But in the meantime, while I contemplate kicking some zombie ass, I issue a call to those who labor in toxic systems. Can you tell me how and why you do it? Because I would genuinely like to know.

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I know I’ve not been exactly a barrel of laughs lately, and for that I apologize–unless, of course, you read me because you enjoy seeing me wrathful and gloomy, in which case I retract the apology. In any case, I’ve at least reached a sort of (most likely temporary) peace in terms of my current rant-topics, so I’ll have to think up some other things to skewer. And considering modern life in general, that ought not be too difficult!

I’m now inclined to look upon my spiritual antecedents as being not unlike embarassing physical ancestors; you know, like the awful uncle that no one ever mentions or wants to invite over, or perhaps a great-grandparent who did horrible things in the distant past. They’re part of your lineage, but that doesn’t mean you necessarily want to admit to them upfront, and lots of things about them embarrass you or even make you angry–but the link is there, and you can’t escape that. And perhaps they even have some redeeming qualities: the ghastly uncle is kind to animals and small children, perhaps, even though he’s run through half a dozen wives and got more gambling debts than any one person ought to ever, or the creepy great-grandfather that kept slaves or beat his children also built with his own hands the house that you and your family still live and love in. See what I mean? (And why it’s so damned annoying to be me? Always with the shades of grey!)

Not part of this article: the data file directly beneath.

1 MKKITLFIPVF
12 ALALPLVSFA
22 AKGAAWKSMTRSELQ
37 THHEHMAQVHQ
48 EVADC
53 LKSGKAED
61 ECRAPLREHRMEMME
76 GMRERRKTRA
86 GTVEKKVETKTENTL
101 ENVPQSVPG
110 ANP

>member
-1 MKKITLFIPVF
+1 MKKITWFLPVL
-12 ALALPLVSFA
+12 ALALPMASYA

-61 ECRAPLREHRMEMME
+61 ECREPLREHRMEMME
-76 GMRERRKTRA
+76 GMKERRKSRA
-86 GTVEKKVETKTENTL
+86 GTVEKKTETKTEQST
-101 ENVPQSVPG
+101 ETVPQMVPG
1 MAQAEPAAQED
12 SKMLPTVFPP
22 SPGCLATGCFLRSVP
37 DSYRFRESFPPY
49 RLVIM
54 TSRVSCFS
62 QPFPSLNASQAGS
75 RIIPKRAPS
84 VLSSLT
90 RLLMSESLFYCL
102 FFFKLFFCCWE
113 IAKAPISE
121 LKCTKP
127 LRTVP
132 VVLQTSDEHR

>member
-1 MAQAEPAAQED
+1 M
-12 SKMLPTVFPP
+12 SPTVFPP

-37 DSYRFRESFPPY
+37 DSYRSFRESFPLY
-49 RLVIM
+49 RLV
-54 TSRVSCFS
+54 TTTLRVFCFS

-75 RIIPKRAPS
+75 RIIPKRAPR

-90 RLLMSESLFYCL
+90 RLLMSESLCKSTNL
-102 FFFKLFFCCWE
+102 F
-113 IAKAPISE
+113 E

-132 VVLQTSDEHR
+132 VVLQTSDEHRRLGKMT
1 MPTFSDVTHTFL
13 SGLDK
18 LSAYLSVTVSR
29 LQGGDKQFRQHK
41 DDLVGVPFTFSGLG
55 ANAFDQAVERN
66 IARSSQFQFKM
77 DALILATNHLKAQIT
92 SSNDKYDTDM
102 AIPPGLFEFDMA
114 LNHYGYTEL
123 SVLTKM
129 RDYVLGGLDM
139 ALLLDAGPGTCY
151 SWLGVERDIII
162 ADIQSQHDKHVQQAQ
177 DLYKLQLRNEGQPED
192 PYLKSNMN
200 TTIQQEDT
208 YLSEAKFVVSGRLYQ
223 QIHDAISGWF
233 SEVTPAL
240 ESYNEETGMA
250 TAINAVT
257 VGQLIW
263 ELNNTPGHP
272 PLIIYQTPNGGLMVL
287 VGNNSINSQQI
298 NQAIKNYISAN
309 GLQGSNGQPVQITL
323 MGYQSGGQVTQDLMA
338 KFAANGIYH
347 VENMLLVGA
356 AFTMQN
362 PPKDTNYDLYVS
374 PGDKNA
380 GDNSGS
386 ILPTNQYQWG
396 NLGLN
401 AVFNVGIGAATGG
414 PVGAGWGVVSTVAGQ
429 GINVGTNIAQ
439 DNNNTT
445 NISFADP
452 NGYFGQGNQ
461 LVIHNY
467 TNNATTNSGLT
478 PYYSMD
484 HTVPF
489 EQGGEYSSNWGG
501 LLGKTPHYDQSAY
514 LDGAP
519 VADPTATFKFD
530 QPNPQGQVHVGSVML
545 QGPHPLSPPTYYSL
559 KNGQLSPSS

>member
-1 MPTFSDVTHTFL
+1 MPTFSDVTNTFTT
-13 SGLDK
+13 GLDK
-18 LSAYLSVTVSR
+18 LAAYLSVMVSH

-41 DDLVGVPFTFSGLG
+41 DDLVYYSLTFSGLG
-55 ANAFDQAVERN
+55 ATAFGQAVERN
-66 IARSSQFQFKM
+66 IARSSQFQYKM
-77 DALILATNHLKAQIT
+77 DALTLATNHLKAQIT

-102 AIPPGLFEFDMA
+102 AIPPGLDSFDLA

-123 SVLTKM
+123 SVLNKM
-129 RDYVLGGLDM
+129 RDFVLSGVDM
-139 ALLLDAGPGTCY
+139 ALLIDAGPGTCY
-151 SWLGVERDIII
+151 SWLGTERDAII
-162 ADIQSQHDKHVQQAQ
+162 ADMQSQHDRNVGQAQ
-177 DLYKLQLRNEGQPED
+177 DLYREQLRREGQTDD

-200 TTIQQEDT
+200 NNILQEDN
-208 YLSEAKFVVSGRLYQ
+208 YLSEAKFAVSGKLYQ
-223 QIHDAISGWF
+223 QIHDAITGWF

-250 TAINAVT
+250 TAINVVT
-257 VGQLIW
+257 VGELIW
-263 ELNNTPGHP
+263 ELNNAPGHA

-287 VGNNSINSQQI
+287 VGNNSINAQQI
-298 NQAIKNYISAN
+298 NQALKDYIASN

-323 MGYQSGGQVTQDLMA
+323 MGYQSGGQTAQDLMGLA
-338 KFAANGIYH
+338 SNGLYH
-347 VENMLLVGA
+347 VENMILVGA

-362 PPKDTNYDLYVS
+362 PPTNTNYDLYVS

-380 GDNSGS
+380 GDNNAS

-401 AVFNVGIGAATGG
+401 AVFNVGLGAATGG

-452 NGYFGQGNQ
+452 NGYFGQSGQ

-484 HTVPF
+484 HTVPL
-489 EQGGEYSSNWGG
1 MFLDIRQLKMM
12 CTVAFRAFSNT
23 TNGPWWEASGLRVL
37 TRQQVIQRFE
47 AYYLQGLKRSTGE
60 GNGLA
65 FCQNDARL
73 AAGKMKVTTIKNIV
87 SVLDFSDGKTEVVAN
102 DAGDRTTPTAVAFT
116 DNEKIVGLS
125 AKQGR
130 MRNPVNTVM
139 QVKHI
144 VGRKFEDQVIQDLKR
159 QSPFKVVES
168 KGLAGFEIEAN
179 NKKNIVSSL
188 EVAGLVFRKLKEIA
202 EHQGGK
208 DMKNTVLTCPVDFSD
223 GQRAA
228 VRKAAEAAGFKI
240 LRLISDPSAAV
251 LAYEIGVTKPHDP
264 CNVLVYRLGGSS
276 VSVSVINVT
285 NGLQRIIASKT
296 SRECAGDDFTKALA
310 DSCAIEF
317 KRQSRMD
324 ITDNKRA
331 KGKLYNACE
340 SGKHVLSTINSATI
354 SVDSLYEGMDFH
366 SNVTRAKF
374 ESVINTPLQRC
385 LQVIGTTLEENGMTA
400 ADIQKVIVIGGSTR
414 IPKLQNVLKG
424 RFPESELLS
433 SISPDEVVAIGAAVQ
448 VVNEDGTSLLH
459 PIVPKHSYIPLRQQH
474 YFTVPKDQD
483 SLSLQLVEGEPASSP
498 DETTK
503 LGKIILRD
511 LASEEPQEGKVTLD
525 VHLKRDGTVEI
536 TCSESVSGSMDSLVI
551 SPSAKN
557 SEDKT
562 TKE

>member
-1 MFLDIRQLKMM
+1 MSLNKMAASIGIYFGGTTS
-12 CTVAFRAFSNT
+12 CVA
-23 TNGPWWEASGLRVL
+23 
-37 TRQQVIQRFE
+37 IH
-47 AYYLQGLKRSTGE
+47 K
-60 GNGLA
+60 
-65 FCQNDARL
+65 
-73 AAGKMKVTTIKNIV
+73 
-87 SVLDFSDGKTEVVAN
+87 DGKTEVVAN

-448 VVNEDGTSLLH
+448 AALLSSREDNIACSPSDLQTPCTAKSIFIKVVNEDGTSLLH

I think I’m part of an evolutionary process, and I’m glad of that. I’m even proud of it. C. and I were discussing this in the car yesterday. Back in the spring, when we took Minervals in the O.T.O., we literally woke up the following morning with lightbulbs going off over our heads concerning a passage in Liber AL that suddenly tied O.T.O. and Gardnerian craft together for us in a way we’d not been able to see before that. Now I’m of the mind that Crowley got hold of something and developed it to the extent that he was able in his lifetime–Thelema, his recrafting of the O.T.O., and the current of do what thou wilt. When Gardner came along, he too had hold of that; but he took it in another direction, developed it to the extent that he was able in his lifetime, and then we got the current of an’ it harm none. For all their faults, both of them did good work, work that has made and continues to make an impact; but their work is only a part of the Great Work. The rest of us, those of us who have come along since their time, those of us for whom Gardner and Crowley are our spiritual creepy great-grandfather or embarrassing uncle, have our work to do as well, refining and defining and redefining the currents–or not–as we will. (And I know some will not want to change so much as a letter; others will write an entirely new book. Both ways are necessary. I walk the middle path, but that should come as no surprise to any of you.) The point is, if they–or others of our ancestors–made mistakes, we don’t have to make the same ones. That’s my lesson, and my passion; that’s where my bizarre protective instincts lead me (and why I chose the taijiya as my avatar). 🙂